Can any one explain how to get the propagator:

\begin{align} i \Delta_{\mu\nu} = - i \frac{g_{\mu\nu - k_\mu k_\nu/M^2_W}}{k^2-M^2_W} \end{align}

from the Lagrangian:

\begin{align} \mathcal{L}_W = - \frac{1}{4} (\partial_\mu W^\dagger_\nu - \partial_\nu W_\mu^\dagger ) (\partial^\mu W^\nu - \partial^\nu W^\mu ) + M^2_W W^\dagger_\mu W^\mu \end{align}

Actually this topic seems difficult for me when I read in QFT books. I learnt that the propagator is two point function , put how did we get from the action ? and then how to make the proper Fourier transformation into the momentum space to get the final formula of the propagator . Also it's not clear for me here weather will we work by path integral or canonical quantization .

Any help will be appreciated ..


1 Answer 1


When calculating the tree propagator it's not matter whether You field is abelian or not.

You can obtain the expression of the propagator in the following equivalent way:

  • Operator approach. You start from the definition of a propagator: $$ \tag 1 D_{\mu\nu}(x - y) = \langle 0| T(W_{\mu}^{\dagger}(x)W_{\nu}(y))|0\rangle $$ After straightforward calculation (see, for example, Weinberg's QFT Vol. 1) it can be shown that this expression is nothing but $$ D_{\mu\nu}(x - y) \simeq \int \frac{d^{4}p}{(2\pi)^{4}} e^{ip(x-y)}D_{\mu\nu}(p), \quad D_{\mu\nu}(p) = \frac{\sum_{\sigma}\epsilon^{\dagger}_{\sigma,\mu}(p)\epsilon_{\sigma, \nu}(p)}{p^{2} - m^{2}} $$ The expression $\sum_{\sigma}\epsilon^{\dagger}_{\sigma,\mu}(p)\epsilon_{\sigma, \nu}(p)$ is the polarization sum rule, which can be derived from the lagrangian.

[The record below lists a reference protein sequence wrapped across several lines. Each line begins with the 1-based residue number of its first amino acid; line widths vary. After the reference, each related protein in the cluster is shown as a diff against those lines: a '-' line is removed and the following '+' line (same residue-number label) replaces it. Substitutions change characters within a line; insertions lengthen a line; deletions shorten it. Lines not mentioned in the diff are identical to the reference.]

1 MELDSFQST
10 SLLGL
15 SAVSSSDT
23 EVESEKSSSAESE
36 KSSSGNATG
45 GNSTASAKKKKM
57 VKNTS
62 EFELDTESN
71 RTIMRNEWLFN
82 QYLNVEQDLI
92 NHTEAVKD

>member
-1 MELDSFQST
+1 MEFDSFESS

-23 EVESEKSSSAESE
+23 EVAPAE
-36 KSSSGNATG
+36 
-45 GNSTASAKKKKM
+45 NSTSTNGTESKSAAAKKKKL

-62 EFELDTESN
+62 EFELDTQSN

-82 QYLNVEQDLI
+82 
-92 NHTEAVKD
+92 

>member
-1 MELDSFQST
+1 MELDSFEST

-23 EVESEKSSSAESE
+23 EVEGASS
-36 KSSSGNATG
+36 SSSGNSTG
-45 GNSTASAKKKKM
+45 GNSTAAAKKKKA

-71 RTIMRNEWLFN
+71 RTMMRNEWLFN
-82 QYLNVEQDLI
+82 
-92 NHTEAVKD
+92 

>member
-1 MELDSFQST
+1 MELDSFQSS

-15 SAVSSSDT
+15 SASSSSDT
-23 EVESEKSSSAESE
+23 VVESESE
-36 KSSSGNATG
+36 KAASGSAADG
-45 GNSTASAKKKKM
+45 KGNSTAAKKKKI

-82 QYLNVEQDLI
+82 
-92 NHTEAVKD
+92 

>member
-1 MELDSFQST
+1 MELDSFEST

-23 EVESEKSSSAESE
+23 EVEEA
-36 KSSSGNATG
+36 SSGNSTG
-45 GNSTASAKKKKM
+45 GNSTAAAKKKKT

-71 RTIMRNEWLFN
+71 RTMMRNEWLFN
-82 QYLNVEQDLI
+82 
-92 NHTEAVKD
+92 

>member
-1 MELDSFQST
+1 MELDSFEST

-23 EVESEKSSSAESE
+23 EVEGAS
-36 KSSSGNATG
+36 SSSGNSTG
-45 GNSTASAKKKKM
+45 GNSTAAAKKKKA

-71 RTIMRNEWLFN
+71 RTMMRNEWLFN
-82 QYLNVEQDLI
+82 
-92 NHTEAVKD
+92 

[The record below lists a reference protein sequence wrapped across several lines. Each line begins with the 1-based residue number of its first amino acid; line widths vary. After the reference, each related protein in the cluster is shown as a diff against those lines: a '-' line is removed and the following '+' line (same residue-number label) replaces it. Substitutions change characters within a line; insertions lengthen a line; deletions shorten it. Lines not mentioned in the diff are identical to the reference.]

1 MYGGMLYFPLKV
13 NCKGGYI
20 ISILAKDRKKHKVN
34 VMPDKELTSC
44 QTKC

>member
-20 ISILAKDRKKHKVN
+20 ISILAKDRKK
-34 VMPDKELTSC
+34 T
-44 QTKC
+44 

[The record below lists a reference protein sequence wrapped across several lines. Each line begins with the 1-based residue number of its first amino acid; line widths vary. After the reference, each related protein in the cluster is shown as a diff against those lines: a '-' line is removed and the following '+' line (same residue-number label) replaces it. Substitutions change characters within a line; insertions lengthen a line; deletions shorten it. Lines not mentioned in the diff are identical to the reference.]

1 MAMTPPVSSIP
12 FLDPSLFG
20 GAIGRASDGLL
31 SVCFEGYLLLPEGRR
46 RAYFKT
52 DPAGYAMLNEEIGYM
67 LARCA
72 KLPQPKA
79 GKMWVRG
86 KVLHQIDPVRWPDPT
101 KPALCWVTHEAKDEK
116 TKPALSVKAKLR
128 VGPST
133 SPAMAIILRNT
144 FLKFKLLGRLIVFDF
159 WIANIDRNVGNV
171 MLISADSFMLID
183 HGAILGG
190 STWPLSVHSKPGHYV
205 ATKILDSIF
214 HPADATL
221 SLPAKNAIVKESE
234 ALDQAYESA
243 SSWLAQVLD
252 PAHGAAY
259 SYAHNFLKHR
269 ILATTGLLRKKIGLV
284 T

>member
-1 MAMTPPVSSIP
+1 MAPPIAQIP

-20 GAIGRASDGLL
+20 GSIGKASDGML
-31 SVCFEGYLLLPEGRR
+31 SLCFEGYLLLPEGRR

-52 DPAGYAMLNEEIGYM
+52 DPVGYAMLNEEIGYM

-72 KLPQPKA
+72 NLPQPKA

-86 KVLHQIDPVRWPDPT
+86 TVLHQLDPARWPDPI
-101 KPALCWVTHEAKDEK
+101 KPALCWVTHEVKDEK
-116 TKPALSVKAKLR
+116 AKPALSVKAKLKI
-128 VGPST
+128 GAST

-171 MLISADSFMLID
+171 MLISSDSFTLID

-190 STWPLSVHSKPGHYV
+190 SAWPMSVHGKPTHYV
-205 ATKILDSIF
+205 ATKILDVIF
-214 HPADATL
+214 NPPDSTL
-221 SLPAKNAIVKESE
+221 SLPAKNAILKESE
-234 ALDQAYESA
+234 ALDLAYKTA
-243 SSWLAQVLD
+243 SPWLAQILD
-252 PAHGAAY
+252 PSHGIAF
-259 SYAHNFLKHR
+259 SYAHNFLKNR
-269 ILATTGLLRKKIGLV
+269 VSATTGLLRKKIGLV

• Path integral approach. In this approach

$$ (1) \equiv \frac{\delta^{2}Z[J] }{\delta W^{\mu,\dagger}(x)\delta W^{\nu}(y)}\bigg|_{J = 0}, $$ where $$ Z[J] = \frac{1}{\int DW_{\mu}^{\dagger}DW_{\mu}e^{iS[W_{\mu},W_{\mu}^{\dagger}]}}\int DW^{\dagger}_{\mu}DW_{\mu} e^{iS[W_{\mu},W^{\dagger}_{\mu}] + i\int d^{4}xW_{\mu}J^{\mu,\dagger} - i\int d^{4}xW_{\mu}^{\dagger}J^{\mu}} $$ is generating functional. In our case it is Gaussian integral, and it can be shown that for bose variables $W_{\mu}, W_{\mu}^{\dagger}$ it is equal to $$ Z[J] = e^{i\int d^{4}x J_{\mu}^{\dagger}(x)\big(K^{\mu\nu}(x-y)\big)^{-1}J_{\nu}(y)}, $$ where $K^{\mu\nu}(x)$ is the action quadratic form operator $$ S = \int d^{4}x W_{\mu}^{\dagger}(x)\big(K^{\mu\nu}(x)\big)^{-1}W_{\nu}(x) $$ So, $D_{\mu\nu}(p) = K_{\mu\nu}^{-1}(x)$.

It is not matter in which approach - path integral or operator formalism - you work. They give the same answer, by definition


Your Answer

By clicking “Post Your Answer”, you agree to our terms of service and acknowledge you have read our privacy policy.

Not the answer you're looking for? Browse other questions tagged or ask your own question.